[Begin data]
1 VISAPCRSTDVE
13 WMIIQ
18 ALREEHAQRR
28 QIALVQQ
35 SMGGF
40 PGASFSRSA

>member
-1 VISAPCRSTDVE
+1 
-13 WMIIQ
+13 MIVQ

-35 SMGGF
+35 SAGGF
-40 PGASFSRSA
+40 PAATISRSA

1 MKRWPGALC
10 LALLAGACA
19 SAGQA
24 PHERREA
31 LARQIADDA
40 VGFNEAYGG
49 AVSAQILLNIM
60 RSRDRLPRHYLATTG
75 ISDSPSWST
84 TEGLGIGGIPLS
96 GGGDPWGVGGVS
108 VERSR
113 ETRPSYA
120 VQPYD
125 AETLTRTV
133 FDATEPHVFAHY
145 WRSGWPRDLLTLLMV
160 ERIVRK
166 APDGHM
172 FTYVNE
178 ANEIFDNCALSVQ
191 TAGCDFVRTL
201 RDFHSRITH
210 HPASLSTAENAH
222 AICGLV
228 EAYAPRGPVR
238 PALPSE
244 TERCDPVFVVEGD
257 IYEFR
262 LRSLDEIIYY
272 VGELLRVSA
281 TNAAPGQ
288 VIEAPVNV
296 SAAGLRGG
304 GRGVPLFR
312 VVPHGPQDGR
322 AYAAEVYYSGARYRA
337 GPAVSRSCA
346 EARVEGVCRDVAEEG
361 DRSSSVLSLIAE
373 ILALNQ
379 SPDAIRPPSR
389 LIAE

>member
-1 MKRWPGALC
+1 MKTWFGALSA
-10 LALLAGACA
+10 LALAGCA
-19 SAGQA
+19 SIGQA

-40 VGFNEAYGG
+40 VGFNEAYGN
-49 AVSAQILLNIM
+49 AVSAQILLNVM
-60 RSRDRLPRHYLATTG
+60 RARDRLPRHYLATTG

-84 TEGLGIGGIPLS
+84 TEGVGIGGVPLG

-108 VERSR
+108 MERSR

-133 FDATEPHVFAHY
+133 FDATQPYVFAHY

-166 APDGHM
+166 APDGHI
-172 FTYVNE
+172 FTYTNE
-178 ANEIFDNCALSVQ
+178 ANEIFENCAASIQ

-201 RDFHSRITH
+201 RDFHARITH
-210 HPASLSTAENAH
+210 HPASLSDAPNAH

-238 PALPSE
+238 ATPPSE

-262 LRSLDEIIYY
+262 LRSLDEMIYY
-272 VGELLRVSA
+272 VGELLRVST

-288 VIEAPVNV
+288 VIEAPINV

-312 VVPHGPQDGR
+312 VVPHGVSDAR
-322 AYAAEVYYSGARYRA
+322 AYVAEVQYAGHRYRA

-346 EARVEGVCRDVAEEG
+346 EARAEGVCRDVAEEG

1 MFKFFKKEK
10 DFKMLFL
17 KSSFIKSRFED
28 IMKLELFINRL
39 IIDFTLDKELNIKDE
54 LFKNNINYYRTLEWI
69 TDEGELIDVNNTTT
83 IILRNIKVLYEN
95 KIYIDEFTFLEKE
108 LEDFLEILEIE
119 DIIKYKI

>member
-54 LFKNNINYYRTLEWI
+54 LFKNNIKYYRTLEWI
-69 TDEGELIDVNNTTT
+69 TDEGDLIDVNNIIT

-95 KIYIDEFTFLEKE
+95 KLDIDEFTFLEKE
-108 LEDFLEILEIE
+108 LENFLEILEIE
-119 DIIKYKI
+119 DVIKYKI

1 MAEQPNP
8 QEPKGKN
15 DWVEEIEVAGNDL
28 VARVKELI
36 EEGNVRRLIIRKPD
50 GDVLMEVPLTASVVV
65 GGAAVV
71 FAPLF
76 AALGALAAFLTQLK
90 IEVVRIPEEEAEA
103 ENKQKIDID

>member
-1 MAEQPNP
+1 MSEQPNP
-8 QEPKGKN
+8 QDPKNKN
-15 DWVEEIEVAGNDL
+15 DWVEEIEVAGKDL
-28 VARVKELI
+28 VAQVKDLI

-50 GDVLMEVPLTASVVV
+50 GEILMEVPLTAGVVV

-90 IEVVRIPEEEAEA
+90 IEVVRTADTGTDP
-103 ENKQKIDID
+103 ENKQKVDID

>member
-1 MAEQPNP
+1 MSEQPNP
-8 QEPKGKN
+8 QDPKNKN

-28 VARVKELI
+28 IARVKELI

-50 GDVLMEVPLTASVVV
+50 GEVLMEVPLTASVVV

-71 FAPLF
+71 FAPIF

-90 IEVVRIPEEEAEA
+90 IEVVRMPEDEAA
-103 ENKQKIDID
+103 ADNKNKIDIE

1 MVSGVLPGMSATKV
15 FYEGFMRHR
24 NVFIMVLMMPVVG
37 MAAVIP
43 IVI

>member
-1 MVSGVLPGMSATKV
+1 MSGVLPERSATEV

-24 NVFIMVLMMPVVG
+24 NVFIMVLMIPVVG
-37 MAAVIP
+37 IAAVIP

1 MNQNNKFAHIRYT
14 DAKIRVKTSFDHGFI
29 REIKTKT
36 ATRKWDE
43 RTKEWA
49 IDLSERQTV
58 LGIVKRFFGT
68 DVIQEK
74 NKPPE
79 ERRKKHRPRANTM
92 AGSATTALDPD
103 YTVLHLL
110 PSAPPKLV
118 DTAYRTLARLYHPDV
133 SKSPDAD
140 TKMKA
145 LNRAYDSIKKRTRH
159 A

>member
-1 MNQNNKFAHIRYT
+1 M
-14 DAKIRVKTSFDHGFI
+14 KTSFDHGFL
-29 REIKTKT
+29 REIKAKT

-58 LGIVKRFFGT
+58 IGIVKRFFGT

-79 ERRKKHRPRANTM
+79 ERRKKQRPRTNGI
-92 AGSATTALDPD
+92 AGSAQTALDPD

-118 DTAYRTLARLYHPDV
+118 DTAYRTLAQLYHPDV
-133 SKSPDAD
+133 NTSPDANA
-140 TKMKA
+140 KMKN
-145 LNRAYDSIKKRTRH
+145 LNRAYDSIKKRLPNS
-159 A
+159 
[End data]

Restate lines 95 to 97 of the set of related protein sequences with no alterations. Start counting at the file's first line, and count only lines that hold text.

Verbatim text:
+288 VIEAPINV

-312 VVPHGPQDGR
+312 VVPHGVSDAR